Animal Career Job Search Tips

You can maximize your chances of finding a position in the animal industry by following a few simple guidelines:

1
Research potential employers

Women working in veterinary hospital
John Wood Photography/The Image Bank/Getty Images

Try to choose a few businesses that you would like to work for and spend some time learning about them before you send in an application.  Follow the business on Twitter, like their Facebook account, try to find connections on LinkedIn, and subscribe to their online newsletter or blog.  Read everything that is available on their website.  When you apply for a position there you will have a leg up on the competition if you can demonstrate that you know a lot about their business.

2
Customize each cover letter

Do your best to find out to whom you should address your cover letter.  Try speaking with the receptionist or searching the the company's website.  Try not to use the generic “To Whom It May Concern” or “Dear Sir or Madam” opening lines unless you can't find specific contact information.  Also try to include something in the cover letter that shows you are familiar with the business.  This can make a big difference.

3
Look for hidden job opportunities

Many animal careers are not formally advertised in the newspaper or on web-based job sites.  These opportunities are part of the hidden job market, and you may only find out about them through word of mouth, referrals, and local trade associations.  Introduce yourself to as many employers as possible so you will be a candidate for any future openings. You have to be proactive to find jobs in the current market.

4
Craft multiple resumes

Make sure the resume you submit to an employer emphasizes your skill set for that specific job.  If a job listing asks for particular skills or abilities be sure you have highlighted those relevant qualifications in your resume.  Don’t assume that one resume will fit all potential job listings.  Take the time to customize each one.

5
Point out transferable skills

If you are trying to transition from a position as a horse groom to one as a vet tech, for example, highlight the medical skills you learned from working in the barns such as administering medications, bandaging legs, treating wounds, and giving shots.  If a vet tech is trying to find a pharmaceutical sales rep job, they should point out their knowledge of medicine and customer service.  For those coming from a non-animal related career, be sure to mention any volunteer work you may have done with animals and any skills which will make you a strong candidate.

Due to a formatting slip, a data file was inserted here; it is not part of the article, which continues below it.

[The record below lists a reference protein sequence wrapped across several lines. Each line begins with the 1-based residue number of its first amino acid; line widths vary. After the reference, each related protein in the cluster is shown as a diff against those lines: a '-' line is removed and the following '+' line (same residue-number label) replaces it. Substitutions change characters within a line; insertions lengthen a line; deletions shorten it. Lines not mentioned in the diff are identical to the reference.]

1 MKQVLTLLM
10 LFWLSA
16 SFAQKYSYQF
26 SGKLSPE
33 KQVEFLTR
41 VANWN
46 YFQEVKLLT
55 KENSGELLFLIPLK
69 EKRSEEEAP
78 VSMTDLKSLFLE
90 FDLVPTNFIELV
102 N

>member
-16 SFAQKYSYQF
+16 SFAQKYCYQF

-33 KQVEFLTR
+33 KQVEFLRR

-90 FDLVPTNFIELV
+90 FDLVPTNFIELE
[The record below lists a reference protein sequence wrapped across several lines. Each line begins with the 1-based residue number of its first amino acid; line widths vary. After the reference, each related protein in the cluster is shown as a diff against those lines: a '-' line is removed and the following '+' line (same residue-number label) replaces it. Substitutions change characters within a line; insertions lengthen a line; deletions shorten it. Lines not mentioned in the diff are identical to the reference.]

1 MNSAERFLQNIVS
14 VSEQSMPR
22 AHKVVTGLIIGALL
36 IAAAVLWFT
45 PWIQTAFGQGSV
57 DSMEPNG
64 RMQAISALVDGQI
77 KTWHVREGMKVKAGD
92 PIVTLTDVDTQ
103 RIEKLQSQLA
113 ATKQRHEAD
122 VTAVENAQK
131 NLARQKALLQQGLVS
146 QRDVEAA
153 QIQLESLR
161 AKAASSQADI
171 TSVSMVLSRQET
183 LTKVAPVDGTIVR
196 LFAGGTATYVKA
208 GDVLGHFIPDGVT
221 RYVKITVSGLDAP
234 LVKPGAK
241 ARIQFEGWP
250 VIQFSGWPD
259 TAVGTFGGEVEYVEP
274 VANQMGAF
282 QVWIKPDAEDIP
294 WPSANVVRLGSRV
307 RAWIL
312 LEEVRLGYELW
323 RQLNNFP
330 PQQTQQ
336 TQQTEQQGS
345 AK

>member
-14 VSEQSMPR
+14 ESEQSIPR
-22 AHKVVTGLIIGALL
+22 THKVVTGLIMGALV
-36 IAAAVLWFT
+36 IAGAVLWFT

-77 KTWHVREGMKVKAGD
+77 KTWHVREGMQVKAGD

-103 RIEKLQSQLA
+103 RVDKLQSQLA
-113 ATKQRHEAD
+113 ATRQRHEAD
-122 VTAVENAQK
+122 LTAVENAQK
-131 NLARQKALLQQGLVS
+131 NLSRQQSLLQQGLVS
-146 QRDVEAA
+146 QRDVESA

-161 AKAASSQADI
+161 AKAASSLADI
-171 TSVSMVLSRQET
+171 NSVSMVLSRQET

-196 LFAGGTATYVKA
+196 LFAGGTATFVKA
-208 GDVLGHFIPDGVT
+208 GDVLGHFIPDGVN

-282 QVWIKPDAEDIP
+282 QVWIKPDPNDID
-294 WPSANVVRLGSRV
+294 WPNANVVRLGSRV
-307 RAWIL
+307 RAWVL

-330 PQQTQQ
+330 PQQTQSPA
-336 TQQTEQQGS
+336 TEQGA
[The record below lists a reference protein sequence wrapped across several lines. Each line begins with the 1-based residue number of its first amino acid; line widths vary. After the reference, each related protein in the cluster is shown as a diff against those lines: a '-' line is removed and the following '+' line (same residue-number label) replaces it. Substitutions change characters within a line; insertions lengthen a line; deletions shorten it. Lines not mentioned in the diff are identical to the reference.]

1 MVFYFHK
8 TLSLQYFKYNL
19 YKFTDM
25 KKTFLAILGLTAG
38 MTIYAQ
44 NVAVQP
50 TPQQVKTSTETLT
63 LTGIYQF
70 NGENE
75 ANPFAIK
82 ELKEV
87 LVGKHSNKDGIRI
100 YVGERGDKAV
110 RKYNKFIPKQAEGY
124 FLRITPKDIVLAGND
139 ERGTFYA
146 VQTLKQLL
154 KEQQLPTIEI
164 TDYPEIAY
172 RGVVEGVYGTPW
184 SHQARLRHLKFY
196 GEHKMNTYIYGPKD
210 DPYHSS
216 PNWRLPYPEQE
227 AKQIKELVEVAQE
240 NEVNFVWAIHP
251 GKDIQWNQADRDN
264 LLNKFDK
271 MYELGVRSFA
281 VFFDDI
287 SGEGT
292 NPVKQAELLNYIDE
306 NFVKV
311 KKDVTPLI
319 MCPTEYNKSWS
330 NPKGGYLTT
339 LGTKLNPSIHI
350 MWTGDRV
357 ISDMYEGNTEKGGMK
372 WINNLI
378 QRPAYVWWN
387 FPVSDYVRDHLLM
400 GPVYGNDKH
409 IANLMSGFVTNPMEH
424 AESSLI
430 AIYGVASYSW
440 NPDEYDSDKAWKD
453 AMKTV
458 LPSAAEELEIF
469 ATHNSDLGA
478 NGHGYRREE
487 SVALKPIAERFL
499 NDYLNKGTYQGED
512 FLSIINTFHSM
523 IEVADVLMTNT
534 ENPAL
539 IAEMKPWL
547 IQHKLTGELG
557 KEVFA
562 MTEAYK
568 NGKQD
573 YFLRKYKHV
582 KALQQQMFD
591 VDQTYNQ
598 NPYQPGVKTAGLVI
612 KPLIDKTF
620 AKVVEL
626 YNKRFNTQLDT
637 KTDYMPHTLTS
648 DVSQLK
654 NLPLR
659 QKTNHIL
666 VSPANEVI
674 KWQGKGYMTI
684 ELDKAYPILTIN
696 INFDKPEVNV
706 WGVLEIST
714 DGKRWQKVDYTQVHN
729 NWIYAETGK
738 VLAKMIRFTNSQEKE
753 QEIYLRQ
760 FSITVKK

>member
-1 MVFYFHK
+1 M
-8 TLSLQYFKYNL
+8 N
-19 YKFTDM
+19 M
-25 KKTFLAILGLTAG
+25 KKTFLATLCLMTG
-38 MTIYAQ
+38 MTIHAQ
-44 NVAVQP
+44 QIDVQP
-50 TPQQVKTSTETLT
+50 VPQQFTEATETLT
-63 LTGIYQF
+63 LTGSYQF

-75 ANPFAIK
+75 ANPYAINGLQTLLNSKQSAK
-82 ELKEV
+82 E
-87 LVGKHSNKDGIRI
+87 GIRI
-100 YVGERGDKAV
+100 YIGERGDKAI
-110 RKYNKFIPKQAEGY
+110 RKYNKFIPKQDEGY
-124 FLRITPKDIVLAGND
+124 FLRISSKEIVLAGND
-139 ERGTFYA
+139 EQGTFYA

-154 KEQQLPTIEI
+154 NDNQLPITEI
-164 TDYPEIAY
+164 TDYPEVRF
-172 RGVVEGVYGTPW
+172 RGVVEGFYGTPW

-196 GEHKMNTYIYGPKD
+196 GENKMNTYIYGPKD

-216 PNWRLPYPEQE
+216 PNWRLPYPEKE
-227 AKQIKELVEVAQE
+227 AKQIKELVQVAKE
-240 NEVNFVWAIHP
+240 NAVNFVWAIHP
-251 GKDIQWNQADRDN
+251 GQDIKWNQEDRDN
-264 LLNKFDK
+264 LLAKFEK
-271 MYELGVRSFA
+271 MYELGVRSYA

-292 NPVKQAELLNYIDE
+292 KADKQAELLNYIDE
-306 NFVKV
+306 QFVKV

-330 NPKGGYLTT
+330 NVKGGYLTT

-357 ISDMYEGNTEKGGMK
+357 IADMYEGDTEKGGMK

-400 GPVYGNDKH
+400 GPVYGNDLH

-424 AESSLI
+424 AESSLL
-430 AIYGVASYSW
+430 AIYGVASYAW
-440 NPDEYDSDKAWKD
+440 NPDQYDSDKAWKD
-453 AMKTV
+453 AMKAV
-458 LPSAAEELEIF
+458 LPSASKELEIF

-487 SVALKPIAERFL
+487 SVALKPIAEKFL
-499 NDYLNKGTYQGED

6
Consider temp or part time jobs

Sometimes you can’t find a full-time job right away.  Try signing up with an employment agency or look for a part time position.  Once you have the temporary position you can showcase your abilities and potentially turn it into a full-time opportunity.  Even if the job doesn’t end up being a long-term fit, you will be earning a paycheck and gaining valuable experience that you can use on your resume.

7
Network via social media

It is very important to use Facebook, Twitter, and LinkedIn to make connections that can help you with your job search.  Use the various social media outlets to make contact with old business associates, classmates, and professors.  Also, be sure that the photos displayed on your sites are appropriate.  Many employers look at social media as a part of their selection process and you want to put your best foot forward.

8
Study your industry

Read trade publications, visit relevant websites, and stay informed about current events that could impact your field of interest.  It is also wise to join professional associations, as these groups may alert members to job opportunities that have not been widely publicized.

9
Consider relocation

You may have to move to a different location to find the right opportunity, especially if you are working in a highly specialized field.

10
Prepare for your interview

Your resume gets you in the door, but it is up to you to sell your abilities once you get there.  Practice your answers to standard interview questions and come up with a few questions to ask your interviewer.